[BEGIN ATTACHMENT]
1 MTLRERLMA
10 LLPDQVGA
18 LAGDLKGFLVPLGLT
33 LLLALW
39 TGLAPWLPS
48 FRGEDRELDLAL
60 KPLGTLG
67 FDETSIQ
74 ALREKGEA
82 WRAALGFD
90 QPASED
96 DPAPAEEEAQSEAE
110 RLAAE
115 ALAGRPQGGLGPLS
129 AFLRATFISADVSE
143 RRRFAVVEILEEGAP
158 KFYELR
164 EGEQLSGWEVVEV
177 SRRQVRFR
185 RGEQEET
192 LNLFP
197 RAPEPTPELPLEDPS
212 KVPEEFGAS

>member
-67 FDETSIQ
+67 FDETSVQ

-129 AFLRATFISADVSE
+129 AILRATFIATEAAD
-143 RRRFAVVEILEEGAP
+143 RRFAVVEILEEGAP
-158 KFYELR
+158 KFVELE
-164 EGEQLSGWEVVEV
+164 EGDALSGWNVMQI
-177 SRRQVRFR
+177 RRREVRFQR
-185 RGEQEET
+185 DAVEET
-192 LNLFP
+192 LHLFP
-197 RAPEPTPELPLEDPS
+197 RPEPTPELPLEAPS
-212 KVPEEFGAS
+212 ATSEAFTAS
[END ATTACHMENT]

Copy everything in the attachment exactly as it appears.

1 MTLRERLMA
10 LLPDQVGA
18 LAGDLKGFLVPLGLT
33 LLLALW
39 TGLAPWLPS
48 FRGEDRELDLAL
60 KPLGTLG
67 FDETSIQ
74 ALREKGEA
82 WRAALGFD
90 QPASED
96 DPAPAEEEAQSEAE
110 RLAAE
115 ALAGRPQGGLGPLS
129 AFLRATFISADVSE
143 RRRFAVVEILEEGAP
158 KFYELR
164 EGEQLSGWEVVEV
177 SRRQVRFR
185 RGEQEET
192 LNLFP
197 RAPEPTPELPLEDPS
212 KVPEEFGAS

>member
-67 FDETSIQ
+67 FDETSVQ

-129 AFLRATFISADVSE
+129 AILRATFIATEAAD
-143 RRRFAVVEILEEGAP
+143 RRFAVVEILEEGAP
-158 KFYELR
+158 KFVELE
-164 EGEQLSGWEVVEV
+164 EGDALSGWNVMQI
-177 SRRQVRFR
+177 RRREVRFQR
-185 RGEQEET
+185 DAVEET
-192 LNLFP
+192 LHLFP
-197 RAPEPTPELPLEDPS
+197 RPEPTPELPLEAPS
-212 KVPEEFGAS
+212 ATSEAFTAS